4

Those familiar with the wonderful essay "How to write unmaintainable code" will remember: If you must use descriptive variable and function names, misspell them. By misspelling in some function and variable names, and spelling it correctly in others (such as SetPintleOpening SetPintalClosing) we effectively negate the use of grep or IDE search ...


4

Having a mentor is great, especially when you are first starting out, but even better is to be a member of a large dev team that uses source control and enforces code reviews. In my career, I've spent a lot of time being the resident expert in my niche. Nothing helped me to grow as a developer more than the time I spent on a large dev team (more than a ...


4

I have been developing for .NET for almost 10 years. I still ask questions every single day. I still read every single day. I still question my assumptions and seek out better solutions every single day. Searching out proven solutions is better than working things through and reinventing the wheel. There is already too much of that going on in software ...


3

Start with management, ask the dev team how they would regrade the management staff. Once they've gone through that process you can apply the same thinking to the dev team without them kicking up a fuss about fairness. As for the concept that you need to re-skill continually, this is a fallacy. Do those VB6ers still have VB6 code to work on? If the answer ...


3

No, though I'd see this as an indicator of pride in their work with may be lacking. What do you guys think of this? I'd wonder if the person was rushed in producing this code or if there is some reason for not having the pride to make sure things are spelled correctly. Part of the big challenge in English is that some words can be really close in ...


3

Reading books and blog posts is very helpful in programming. There are some books, which all developers should read. However books are not the only source to learn different programming concepts and technologies. Nowadays on-demand video based training is getting very popular. You can check Pluralsight, which provides high quality training to ...


3

Following books blindly is a bad idea, but there's a difference between following a book exactly and following it blindly. When you're trying to understand stuff in a book, it generally is appropriate to follow it exactly at first, while you're getting a feel for what it's trying to teach you. Odds are that you still won't understand everything when you're ...


3

Experiment on your own and learn all that you can. After you read enough books, you're going to discover that there are multiple books on particular subjects and they may contradict one another. Try the one you think is best and try both if you have the time or want to compare/contrast. Dealing with your boss is an entirely different subject and approach. ...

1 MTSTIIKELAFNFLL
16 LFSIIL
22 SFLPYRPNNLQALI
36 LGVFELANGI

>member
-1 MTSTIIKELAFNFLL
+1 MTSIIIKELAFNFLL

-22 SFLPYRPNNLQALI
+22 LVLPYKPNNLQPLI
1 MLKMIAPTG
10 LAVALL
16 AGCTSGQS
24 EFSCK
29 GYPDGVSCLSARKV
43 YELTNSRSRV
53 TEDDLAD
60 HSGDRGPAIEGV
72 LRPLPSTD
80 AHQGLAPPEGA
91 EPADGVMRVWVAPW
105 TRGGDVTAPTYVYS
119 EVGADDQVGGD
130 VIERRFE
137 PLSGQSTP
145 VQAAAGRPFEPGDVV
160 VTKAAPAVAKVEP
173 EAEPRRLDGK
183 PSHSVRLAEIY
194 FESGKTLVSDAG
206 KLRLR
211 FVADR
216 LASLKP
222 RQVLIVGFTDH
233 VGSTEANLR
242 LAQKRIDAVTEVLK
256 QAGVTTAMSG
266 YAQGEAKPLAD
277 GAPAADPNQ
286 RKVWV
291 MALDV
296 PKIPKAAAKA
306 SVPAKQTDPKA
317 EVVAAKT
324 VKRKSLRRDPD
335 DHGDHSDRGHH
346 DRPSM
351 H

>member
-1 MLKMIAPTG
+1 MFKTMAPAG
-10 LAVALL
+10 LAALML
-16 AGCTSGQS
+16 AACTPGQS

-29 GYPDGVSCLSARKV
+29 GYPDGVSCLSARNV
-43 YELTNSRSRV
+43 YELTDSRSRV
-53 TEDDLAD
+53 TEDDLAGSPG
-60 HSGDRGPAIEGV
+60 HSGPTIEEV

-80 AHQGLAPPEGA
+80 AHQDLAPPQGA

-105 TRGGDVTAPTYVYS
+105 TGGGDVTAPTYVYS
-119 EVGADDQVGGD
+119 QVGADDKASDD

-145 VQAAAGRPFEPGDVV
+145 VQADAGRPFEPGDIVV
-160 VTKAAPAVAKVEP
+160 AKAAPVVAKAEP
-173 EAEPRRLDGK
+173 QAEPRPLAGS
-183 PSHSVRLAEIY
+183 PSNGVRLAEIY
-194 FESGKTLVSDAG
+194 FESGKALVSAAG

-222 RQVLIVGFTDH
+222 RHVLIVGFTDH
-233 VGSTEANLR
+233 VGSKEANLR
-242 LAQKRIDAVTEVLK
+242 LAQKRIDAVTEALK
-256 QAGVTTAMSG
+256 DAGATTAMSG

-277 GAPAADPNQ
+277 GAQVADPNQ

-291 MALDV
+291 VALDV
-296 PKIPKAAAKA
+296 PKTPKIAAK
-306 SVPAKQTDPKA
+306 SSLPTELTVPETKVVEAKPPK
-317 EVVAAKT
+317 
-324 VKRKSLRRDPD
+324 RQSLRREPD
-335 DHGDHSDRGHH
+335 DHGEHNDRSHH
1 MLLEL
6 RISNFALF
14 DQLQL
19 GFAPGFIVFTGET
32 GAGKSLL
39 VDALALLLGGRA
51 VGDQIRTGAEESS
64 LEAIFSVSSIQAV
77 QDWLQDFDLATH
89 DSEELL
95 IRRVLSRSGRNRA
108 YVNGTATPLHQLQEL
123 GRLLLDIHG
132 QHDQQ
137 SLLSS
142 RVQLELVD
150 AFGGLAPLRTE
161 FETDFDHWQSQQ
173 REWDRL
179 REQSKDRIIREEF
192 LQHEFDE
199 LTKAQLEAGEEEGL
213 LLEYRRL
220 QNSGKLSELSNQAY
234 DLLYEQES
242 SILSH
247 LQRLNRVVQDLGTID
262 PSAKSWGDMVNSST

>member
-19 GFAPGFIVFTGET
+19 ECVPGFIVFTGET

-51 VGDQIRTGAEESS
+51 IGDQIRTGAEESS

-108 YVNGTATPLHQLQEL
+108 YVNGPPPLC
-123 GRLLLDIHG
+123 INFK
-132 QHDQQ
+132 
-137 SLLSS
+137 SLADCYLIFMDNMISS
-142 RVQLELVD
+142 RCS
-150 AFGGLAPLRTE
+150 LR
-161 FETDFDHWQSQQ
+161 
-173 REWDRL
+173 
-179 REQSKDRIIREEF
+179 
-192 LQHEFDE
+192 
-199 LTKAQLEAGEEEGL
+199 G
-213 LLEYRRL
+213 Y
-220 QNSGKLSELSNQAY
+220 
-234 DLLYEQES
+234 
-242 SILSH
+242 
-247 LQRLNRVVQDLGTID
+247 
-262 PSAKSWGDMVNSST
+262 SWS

3

How fundamental to good development is BDD? It is not fundamental to it. Proof: There were good developers and good development practices before "they" thought of Behaviour Driven Design. Ergo, it cannot be fundamental to good development. A good developer is not someone who learns and practices just one development methodology. And certainly ...


3

Yes, but with only 2 years experience why would you want to? Testing is a good career choice- better than development as so many people consider test to be a "lesser" role and steer away from it. Hence there are more opportunities,especially if you're good at your job. And good at your job means getting skilled in many aspects of development and ...


3

Identify and cost the shortcomings inherent to your existing development process as $A. Identify the cost of switching to any other development process as $B. If $A is less then $B, stop. If your known shortcomings outweigh the cost of change (and that is a big if!) then analyse the shortcomings in detail and start looking for a language/development ...


2

The thing about books is that they - mostly - pass through revisions, which have a better chance to spot bad practices and misconceptions. Also, the "big names" are experienced people who rely on being good to earn extra money selling books, thus, there are some minimal quality assurances about what they say. That said, reading books, papers, and other ...


2

You should ask him what in particular is wrong with your method. If he is unable to answer it clearly, you might be pretty sure that it is just a common guy who likes to feel superior.


2

Just don't be repetitive or beg? What would have lead them to offer you a face to face interview I would guess is the perception that you were honest and could string a sentence together well enough. Presumably you answered some questions about your field of expertise well and if they did their background checks they'll have looked you up and seen that you ...


2

It sounds like you are maybe correct in your assumption that they are looking for someone keen, willing to learn, fast learner etc. Maybe they have seen enough in you that you are worth the second interview at least. I'm not sure there is anything you can do to guarantee getting the job. Maybe talking about some personal projects, or learning that you ...



Only top voted, non community-wiki answers of a minimum length are eligible